Integrated Pest Management Program
Department of Plant Science and Landscape Architecture, Department of Extension
What is IPM?Introduction Management Practices
Program AreasFruit Greenhouse Invasive Species IPM Curriculum Nursery School IPM Turf and Landscape Vegetables
ResourcesPublications Organizations Participation / Opportunities Related Links
What does IPM do?
Employs a Sustainable ApproachIntegrated pest management, or IPM, is a sustainable approach that emphasizes ecosystem-based strategies that result in economical and long-term solutions to pest problems. The objective for IPM practitioners is to minimize risks to human health and the environment from the pest management actions implemented. IPM is a holistic approach that seeks to manage pests by using methods that are effective, economically sound, and ecologically compatible. IPM practitioners base decisions on information that is collected systematically as they integrate economic, environmental, and social goals.
Integrates Multiple Tactics in a Variety of SettingsIPM promotes the use and integration of multiple tactics such as biological control, use of resistant varieties, behavioral modification, and mechanical and cultural controls for pest management. A special emphasis is placed on prevention of the pest problem and on control by natural enemies of the pest organism. Preventive steps, for example, would include using mesh screening in greenhouses or in homes to prevent insect pest entry. Control by natural enemies encompasses examples such as aphids being killed by ladybird beetles or Japanese beetle grubs being killed by Tiphia parasitic wasps. The principles of IPM can be applied in a variety of settings, such as agricultural crops, residences and buildings, urban landscapes, forests, recreational areas, and other managed ecosystems.
Selects the Proper ToolsEarly proponents of the IPM approach noted that reliance on natural enemies of the pests was necessary and that chemical pesticides would play a role only when this and other preventive steps failed. Taking steps to manage pests using an IPM approach promotes a sustainable form of pest management. In this case, the tools to manage the pest are selected so that they pose the least risk to the environment and to human health. Thus, in IPM the application of pesticides is done only when necessary to avoid damage to the managed resource or to protect human health. Pesticides are used only after documenting that they are needed according to established guidelines. Moreover, steps are taken to promote the action of pests' natural enemies and to protect them. Noted entomologist Carl Huffaker emphasized that "when we kill off the natural enemies of a pest, we inherit their work".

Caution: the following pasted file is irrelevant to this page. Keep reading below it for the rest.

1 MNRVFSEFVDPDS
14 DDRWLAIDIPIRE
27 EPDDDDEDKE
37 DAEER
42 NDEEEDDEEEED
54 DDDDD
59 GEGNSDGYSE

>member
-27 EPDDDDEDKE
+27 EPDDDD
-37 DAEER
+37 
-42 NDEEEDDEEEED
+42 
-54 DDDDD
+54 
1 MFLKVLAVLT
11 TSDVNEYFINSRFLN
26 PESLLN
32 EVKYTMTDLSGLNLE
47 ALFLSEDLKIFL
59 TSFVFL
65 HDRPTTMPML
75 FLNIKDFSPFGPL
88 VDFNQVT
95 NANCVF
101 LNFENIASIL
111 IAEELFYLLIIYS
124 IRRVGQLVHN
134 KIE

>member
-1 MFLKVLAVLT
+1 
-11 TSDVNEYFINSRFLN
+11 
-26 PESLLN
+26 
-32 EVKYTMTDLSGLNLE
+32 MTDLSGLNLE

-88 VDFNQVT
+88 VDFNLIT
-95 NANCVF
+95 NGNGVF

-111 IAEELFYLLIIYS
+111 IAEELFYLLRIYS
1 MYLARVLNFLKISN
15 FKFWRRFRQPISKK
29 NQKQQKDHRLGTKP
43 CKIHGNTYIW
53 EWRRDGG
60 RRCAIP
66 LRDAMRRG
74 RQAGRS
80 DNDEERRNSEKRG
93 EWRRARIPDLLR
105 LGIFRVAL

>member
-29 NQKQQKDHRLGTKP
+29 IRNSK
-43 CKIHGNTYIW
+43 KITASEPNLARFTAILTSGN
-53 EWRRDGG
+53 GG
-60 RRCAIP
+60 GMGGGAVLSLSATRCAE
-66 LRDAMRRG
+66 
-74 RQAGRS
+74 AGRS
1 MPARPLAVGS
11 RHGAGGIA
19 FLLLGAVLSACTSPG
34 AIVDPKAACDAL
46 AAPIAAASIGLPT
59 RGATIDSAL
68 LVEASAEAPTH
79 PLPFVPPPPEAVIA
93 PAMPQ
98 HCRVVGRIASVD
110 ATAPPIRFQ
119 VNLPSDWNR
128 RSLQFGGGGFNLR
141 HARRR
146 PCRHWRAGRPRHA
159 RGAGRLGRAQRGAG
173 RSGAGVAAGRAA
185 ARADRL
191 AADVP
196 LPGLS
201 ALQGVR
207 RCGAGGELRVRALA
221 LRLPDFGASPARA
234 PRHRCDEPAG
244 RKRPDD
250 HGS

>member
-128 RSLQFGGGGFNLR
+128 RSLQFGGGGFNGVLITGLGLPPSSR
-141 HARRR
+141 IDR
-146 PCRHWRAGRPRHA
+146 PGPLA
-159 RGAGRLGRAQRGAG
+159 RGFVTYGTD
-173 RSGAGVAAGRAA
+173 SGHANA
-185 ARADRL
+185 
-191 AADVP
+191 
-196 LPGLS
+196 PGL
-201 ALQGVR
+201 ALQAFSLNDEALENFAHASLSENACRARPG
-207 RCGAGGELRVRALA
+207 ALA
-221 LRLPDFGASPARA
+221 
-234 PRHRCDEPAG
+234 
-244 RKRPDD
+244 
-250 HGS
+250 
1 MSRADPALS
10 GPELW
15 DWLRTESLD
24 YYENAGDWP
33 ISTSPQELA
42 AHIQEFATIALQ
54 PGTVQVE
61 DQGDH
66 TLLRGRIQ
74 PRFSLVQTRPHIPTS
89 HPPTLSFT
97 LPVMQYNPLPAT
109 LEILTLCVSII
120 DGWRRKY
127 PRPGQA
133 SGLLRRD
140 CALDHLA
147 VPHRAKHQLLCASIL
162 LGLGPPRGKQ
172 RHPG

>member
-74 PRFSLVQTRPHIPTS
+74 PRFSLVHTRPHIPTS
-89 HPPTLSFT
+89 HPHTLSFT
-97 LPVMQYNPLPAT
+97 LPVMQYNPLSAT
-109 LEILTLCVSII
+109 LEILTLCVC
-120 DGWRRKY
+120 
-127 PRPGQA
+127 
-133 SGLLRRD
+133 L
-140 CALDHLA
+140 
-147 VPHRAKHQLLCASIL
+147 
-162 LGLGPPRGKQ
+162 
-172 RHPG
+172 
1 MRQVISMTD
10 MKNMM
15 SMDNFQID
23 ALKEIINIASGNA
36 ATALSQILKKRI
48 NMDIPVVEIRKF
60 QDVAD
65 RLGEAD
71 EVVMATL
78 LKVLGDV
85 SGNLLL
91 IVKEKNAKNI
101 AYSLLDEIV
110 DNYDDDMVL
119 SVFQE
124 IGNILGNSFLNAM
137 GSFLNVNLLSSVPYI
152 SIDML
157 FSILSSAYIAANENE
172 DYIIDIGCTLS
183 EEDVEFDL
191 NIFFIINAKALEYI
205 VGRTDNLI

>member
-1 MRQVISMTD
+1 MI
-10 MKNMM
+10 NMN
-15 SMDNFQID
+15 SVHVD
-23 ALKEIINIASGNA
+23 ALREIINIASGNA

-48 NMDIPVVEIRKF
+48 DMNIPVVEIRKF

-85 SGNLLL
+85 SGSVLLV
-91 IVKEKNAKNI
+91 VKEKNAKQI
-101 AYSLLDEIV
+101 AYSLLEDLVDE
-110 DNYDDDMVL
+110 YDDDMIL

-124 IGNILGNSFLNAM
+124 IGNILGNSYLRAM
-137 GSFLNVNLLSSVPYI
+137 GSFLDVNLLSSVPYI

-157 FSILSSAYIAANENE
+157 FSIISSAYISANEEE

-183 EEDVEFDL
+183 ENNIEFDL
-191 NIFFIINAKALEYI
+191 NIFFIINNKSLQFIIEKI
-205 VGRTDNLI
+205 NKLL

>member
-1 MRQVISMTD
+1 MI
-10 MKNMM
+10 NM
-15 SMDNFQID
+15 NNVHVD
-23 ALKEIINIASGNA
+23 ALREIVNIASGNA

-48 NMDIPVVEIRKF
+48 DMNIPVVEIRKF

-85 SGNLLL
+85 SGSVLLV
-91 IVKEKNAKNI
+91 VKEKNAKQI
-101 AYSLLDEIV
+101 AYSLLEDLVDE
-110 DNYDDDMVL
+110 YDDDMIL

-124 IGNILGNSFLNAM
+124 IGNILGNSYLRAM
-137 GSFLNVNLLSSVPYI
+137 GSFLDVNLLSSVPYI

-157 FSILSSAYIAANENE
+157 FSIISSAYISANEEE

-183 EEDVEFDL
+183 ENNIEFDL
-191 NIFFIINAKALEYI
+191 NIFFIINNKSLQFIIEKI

Educates People in ConnecticutThe College of Agriculture and Natural Resources is home to UConn's Integrated Pest Management program. The Connecticut IPM program educates growers and the general public on environmentally sound pest management tactics. The goals of the program are to provide information on how to effectively control pests using a variety of pest management methods. IPM educational programs provide information on pest management alternatives through field training, conferences, workshops, and publications. Regular pest alerts are also provided through email and the IPM Web site.
Employs Many Methods
- Cultural controls: Sanitation, crop rotation, planting time selection
- Physical and mechanical controls: Sticky traps, fences, row covers
- Host plant resistance: Use of resistant varieties.
- Behavioral modification: Use of insect pheromones, use of scare tactics
- Biological control: Use of beneficial organisms like insect predators, insect pathogens and antagonists of plant pathogens.
- Pesticides: Use of conventional chemical pesticides and biorational pesticides
- Regulatory or legislative prevention: Quarantine programs
Hover fly: an aphid predator
Photo: Ana Legrand
IPM Program Coordinator 2012
Upcoming IPM Events
Xerces Society’s Conservation Biological Control Short Course
Tuesday, June 13th, 2017, 9:00 am - 4:30 pm EDT
4-H Education Center at Auer Farm
158 Auer Farm Rd.
Learn a science-based strategy that seeks to integrate beneficial insects for natural pest control!
Click here to find out more or to register
Hands on Biological Controls Workshop for Greenhouse Growers
Thursday, June 22, 2017
Click here for program brochure and registration information
Space is limited, so please register early.
Questions? Contact Leanne Pundt, firstname.lastname@example.org or call 860-625-6855
Municipal Grounds and Sports Turf Academy
June 28th & 29th, 2017, 8 am-4 pm
W.B. Young Building, 1376 Storrs Road, Room 100
University of Connecticut, Storrs, CT
The registration fee is $180.00.
$20 discount ($160 per person) for groups of 3 or more. Student registration is $25.
Registration fee includes refreshments, lunch, and an information packet.
Pesticide Recertification Credits – 7 Credits/Day Categories 3A, 3B, & PA
Program and registration information.
Register online. (Online registration closes at 11:59 p.m. on June 26.)
Or send in a Mail-in registration form.
For registration after June 26, contact Vickie Wallace.
Questions? Contact: Vickie Wallace, email@example.com, (860) 885-2826
IPM Program new color posters now available on the website.
2016-2017 New England Vegetable Management Guide is now available through the UConn Office of Communications and on-line at store.uconn.edu. Cost is $25 plus shipping.
2017-2018 New England Greenhouse Floriculture Guide is available through the UConn Office of Communications at 860-486-3336, and online here. Cost is $40.
2015-2016 New England Small Fruit Pest Management Guide is now available through the UConn Office of Communications and the on-line store at store.uconn.edu. Cost is $16 plus shipping.